Dina Gadia: Non-Mint Copy

May 8 – June 13, 2015

Do the Rescue, 2015
Collage
8 3/8 x 7 1/8 in. / 21 x 18.2 cm.

Country Garden, 2015
Collage
8 3/8 x 7 1/8 in. / 21 x 18.2 cm.

Devils of the Deep, 2015
Collage
8 3/8 x 7 1/8 in. / 21 x 18.2 cm.

Bad Water II, 2015
Collage
8 3/8 x 7 1/8 in. / 21 x 18.2 cm.

Bad Water I, 2015
Collage
8 3/8 x 7 1/8 in. / 21 x 18.2 cm.

Dance to Someone's Tune, 2015
Collage
9 3/8 x 8 1/4 in. / 23.6 x 20.8 cm.

Liwayway (Flattering Portrait of '56), 2015
Collage
11 3/8 x 8 5/8 in. / 29 x 22 cm.

Two Times Kitsch, 2015
Collage
11 x 9 7/8 in. / 28 x 25.2 cm.

Flesh and Green, 2015
Collage
9 3/8 x 12 5/8 in. / 24 x 32 cm.

Return of the Dead Impression, 2015
Collage
8 7/8 x 7 1/8 in. / 22 x 18.2 cm.

Landscape in the Subtropics, 2015
Collage
8 3/8 x 7 1/8 in. / 21 x 18.2 cm.

Antiquated Ideals, 2015
Collage
10 1/2 x 8 1/8 in. / 26.6 x 20.8 cm.

Press Release

Dina Gadia: Non Mint Copy
May 8 - June 13, 2015

 

Opening Reception: Friday May 8, 6-8 PM

 

Owen James Gallery is pleased to announce our upcoming exhibition of the work of Dina Gadia.
 

Dina Gadia is a mixed media artist who subverts the artifice often found in the commercial and popular culture influences in her native Philippines. Through her reuse of vintage material, Gadia reveals the inherent antagonism and prejudices applied to elements of taste, cultural imperialism, sexuality and nationalism.
 

Collage holds a special place in Gadia’s creative output. Trained as a graphic designer, she selects and reassembles typography, figures, and images from varied sources such as comic books, outmoded advertisements, entertainment magazines and pornographic material. The sources of her working materials are both local Filipino as well as imported American pop culture fare.
 

The amalgam of indigenous and foreign cultures in the Philippines can be seen especially in the artist’s use of language. The dramatic words cut out from comic book pages adds a colorful commentary, creating surreal associations and icons that foster a unique visual identity. Alternating between English and Tagalog words and phrases, Gadia adds an often confrontational punch to her images. “Power”, “Witching Hour” and “Kislap Ng Pancil” (“A Glimmer of Fang”) play between their dramatic declarations and the ironic titles of the works themselves.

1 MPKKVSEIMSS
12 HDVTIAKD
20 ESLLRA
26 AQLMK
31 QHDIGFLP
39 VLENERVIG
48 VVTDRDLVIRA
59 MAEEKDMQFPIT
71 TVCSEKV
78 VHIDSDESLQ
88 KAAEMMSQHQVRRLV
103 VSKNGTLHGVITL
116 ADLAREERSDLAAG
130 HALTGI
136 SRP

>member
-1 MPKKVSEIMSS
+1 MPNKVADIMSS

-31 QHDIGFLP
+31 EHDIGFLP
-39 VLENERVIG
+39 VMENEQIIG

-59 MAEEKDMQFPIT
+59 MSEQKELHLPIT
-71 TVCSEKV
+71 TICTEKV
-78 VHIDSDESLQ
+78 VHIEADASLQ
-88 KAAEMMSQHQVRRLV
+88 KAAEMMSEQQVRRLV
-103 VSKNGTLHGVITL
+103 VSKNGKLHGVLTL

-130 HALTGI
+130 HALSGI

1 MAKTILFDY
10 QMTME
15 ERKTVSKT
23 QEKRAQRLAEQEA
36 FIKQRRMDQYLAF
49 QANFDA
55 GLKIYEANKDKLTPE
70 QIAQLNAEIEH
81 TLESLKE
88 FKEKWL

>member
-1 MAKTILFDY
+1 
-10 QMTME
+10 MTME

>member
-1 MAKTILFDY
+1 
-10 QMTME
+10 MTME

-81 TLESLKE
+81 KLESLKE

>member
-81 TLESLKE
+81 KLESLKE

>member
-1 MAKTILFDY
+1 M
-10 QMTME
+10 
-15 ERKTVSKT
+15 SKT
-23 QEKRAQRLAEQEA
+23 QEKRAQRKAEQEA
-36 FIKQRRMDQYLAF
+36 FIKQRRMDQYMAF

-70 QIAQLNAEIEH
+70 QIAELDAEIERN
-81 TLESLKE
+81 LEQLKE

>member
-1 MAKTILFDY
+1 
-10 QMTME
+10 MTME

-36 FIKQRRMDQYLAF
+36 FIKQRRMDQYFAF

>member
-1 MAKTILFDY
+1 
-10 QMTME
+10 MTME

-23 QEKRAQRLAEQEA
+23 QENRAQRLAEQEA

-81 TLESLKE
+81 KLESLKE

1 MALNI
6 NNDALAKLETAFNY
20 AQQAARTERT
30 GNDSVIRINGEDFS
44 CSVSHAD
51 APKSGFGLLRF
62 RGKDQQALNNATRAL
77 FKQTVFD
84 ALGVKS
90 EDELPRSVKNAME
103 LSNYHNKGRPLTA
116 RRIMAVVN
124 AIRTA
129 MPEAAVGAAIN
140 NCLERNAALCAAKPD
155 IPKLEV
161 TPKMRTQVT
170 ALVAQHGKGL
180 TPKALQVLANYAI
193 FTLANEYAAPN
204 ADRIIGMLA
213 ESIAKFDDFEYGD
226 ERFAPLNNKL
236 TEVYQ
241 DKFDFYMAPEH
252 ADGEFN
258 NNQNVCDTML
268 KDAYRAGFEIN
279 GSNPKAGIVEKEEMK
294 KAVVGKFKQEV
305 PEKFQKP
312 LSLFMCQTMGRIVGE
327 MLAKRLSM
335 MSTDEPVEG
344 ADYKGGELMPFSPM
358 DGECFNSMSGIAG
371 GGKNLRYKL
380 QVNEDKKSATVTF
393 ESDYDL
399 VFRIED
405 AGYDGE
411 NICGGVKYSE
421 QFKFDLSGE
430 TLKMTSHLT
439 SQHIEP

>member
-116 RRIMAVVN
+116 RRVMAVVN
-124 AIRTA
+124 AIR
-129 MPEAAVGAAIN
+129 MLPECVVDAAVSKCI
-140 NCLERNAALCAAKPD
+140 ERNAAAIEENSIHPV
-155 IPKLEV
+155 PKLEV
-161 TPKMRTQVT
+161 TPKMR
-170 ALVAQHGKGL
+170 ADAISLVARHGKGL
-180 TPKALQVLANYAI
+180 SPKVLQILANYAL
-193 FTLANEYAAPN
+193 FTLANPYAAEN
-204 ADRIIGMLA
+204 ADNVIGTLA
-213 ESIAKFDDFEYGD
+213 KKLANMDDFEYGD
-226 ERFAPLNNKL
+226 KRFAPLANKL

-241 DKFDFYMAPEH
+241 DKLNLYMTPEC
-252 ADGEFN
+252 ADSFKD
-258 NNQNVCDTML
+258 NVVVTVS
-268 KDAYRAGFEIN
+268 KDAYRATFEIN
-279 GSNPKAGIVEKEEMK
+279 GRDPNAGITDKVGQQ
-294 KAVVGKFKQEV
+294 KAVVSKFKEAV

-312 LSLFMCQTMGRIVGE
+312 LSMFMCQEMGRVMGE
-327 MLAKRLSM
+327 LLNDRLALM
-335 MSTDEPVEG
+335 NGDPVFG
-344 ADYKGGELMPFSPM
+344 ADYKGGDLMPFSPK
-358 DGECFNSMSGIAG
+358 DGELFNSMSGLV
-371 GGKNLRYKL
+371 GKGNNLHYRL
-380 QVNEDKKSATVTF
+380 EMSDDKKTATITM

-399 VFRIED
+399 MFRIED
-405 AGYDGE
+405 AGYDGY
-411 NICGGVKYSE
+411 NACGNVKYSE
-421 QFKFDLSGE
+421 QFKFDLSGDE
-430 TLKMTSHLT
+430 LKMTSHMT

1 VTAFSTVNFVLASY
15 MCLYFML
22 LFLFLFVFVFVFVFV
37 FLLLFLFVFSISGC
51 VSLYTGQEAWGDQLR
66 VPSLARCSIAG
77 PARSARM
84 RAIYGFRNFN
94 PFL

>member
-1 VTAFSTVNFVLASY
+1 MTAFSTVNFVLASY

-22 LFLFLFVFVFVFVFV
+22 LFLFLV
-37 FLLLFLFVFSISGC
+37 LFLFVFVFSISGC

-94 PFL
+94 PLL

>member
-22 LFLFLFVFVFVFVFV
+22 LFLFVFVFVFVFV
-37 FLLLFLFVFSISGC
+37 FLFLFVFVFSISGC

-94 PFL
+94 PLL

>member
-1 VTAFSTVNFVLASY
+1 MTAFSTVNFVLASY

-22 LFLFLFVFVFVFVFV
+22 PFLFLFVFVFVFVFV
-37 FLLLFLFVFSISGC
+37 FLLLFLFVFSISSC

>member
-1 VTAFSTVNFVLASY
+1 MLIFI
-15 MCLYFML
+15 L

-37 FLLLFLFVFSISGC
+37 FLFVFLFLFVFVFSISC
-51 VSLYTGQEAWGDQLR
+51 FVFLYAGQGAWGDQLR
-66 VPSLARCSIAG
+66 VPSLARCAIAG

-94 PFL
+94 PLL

In another example, Gadia takes old covers from Liwayway Magazine (Dream Magazine), a long-running publication of serialized stories, comics and entertainment news. Here, photogenic cover models are transformed into monsters, as flames and snakes creep out of their eyes and mouth. These can be seen in different ways: as comments on accepted ideas of beauty, or condemnations the superficial veneer of mass media publications that distract the public from the real ills of the society around them.
 

We also see in the work of Dina Gadia the reversal of sexual conceits: the female nude is often centralized and empowered, while male beefcakes are reduced to winsome decorations, or have their sexual prowess exaggerated to comical effect.
 

This exhibition will be the artist’s first solo show in the United States. It will also be the first exhibition to focus solely on the artist’s collage work.